Manufacturing inquiry a missed opportunity

Guest Contributor: Kim Campbell

June’s Independent Report on the Inquiry into Manufacturing rather missed a golden opportunity by diverting its focus onto the policy prescriptions of its sponsors, the opposition parties.

But it was a pleasure seeing a group of our politicians with a newly discovered respect, even enthusiasm, for the role played by manufacturing in an advanced economy such as ours aspires to be.

After all, the producers of New Zealand’s fine products from our farms, forests and seas would be much the poorer were it not for the value added by our manufacturers.

It’s even more true that our foodstuffs have to be processed or manufactured in short order lest they start to deteriorate.

On top of that, there’s the productivity enhancing machinery and equipment made and sold in New Zealand, which also earns some $3 billion a year in exports.

The missed opportunity in the report is that it didn’t take adequate time to spell out this value, value which is in terms of innovation, skills development, exports, and in knowledge-rich jobs which pay far more than sectors such as tourism or retailing.

It’s a pity because New Zealanders are by and large ignorant of the economics underpinning their standard of living, and the report’s publication could have used its moment in the media sun to help enlighten them.

Instead it conveyed an idea to the public that manufacturing is on its knees, a sunset industry needing additional policy prescription hand-outs to keep it viable. Nothing could be further from the truth.

The report also fails to articulate the exponential scale of change taking place to manufacturing processes worldwide, and the great strides being made in New Zealand to embrace these changes. They describe in brief that an increase in the value of manufacturing output may not require a commensurate increase in the numbers of people directly employed in manufacturing.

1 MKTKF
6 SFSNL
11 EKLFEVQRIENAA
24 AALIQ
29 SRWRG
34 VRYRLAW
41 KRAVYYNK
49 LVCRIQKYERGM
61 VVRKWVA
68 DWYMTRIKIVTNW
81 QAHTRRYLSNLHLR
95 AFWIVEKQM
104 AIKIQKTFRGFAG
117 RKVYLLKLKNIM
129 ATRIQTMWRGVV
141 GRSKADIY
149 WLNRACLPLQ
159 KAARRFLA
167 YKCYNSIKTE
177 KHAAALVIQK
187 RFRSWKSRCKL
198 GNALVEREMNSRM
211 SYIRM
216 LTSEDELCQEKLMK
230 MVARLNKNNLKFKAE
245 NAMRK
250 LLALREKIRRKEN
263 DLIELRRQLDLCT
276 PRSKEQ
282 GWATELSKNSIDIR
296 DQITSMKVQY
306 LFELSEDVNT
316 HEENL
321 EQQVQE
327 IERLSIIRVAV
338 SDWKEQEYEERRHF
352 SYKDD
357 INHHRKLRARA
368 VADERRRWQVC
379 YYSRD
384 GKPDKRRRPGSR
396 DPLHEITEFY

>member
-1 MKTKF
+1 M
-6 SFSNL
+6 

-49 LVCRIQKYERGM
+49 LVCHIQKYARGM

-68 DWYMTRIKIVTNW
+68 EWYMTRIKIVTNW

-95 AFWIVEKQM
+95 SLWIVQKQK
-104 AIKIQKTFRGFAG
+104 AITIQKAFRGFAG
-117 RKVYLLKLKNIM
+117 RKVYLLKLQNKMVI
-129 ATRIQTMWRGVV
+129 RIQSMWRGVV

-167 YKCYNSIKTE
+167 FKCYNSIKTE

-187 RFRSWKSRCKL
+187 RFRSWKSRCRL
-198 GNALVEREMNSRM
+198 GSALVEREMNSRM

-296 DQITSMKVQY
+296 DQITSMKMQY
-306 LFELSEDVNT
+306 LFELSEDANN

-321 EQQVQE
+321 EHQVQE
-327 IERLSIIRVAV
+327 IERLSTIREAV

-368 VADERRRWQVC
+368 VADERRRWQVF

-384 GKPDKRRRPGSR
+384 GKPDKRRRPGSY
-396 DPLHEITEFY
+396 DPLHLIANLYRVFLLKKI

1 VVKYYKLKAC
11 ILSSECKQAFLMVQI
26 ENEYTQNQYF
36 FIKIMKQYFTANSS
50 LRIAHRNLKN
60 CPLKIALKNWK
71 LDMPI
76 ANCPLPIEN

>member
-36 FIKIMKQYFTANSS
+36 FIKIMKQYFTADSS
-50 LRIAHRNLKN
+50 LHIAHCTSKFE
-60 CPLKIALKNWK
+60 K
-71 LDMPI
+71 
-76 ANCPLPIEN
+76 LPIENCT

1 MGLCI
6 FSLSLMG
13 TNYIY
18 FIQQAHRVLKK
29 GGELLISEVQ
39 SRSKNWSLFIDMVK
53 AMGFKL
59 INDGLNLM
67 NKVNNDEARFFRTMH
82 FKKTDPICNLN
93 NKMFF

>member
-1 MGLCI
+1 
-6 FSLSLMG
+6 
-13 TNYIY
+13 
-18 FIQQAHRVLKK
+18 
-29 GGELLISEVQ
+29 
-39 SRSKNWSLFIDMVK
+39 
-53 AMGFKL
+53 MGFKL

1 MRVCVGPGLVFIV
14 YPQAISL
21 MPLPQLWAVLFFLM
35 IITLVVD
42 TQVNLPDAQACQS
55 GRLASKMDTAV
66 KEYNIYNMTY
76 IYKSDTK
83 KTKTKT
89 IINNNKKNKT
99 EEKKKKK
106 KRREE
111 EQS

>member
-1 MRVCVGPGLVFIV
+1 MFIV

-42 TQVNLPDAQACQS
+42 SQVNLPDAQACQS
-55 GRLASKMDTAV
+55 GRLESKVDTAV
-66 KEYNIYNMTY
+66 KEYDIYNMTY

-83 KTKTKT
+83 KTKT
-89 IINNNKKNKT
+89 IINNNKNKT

Forty years ago when post war manufacturing in New Zealand was enjoying a heyday, it was not uncommon for manufacturing businesses to operate their own transport, accountancy, financing, design and other services all included in the numbers of people they employed.

Today services like these are typically ancillary to a manufacturer’s core business. Production and trading complexity, and specialization have seen them steadily outsourced, so much so that their proliferation elsewhere in the economy led to some commentators in the 1980s and 90s to proclaim the advent of the services economy. As if services could be delivered in a vacuum somehow independent of tangible goods being produced or the people producing them. As if we were all going to get rich serving each other burgers and fries.

Outsourcing practices and quickly advancing automation meant the numbers employed in manufacturing steadily diminished, and the skills of those employed changed, while the value delivered rose in dollar value terms.

Employment in the sector reached a peak of 320,000 fulltime jobs in 1985; in the ensuing six years under the Labour government’s liberalization programme 80,000 jobs were axed from the sector. Now manufacturers employ about the same number as in the early 1990s while delivering 20 per cent more in GDP terms, the sort of productivity growth needed to lift our standards of living.

Rather than examining in detail how manufacturing had changed and how that change is accelerating, or noting that manufacturing is to be lauded, and is delivering more value than ever in an economic environment more open, unprotected and unsubsidized than just about anywhere else, the Inquiry Report tried to prove the reason for its commissioning – that there is a crisis.

So I found it less than persuasive and the recommendations underwhelming.

But there is good in it. The suggestions on government procurement have merit and should be examined further even if sound steps on this are underway right now.

The emphasis placed on capital investment is laudable though the policy settings called for are basically unintelligible.

Innovation and R&D are also well incentivized at present, with the current regime less likely to be abused than a tax credits system.

To complement them, we recommend a blanket reduction in company tax to make us more competitive with comparator nations.

Other recommendations in the report are also well catered for in our present policy settings.

On monetary policy we are pleased to see the leader of the Greens has come to his senses and for reasons known only to him has withdrawn the idea of printing money to lower the currency.

We are on record as fully supportive of the Reserve Bank Act in its present form and in the stewardship of the current Governor Graeme Wheeler.

Kim Campbell is chief executive of the Employers and Manufacturers Association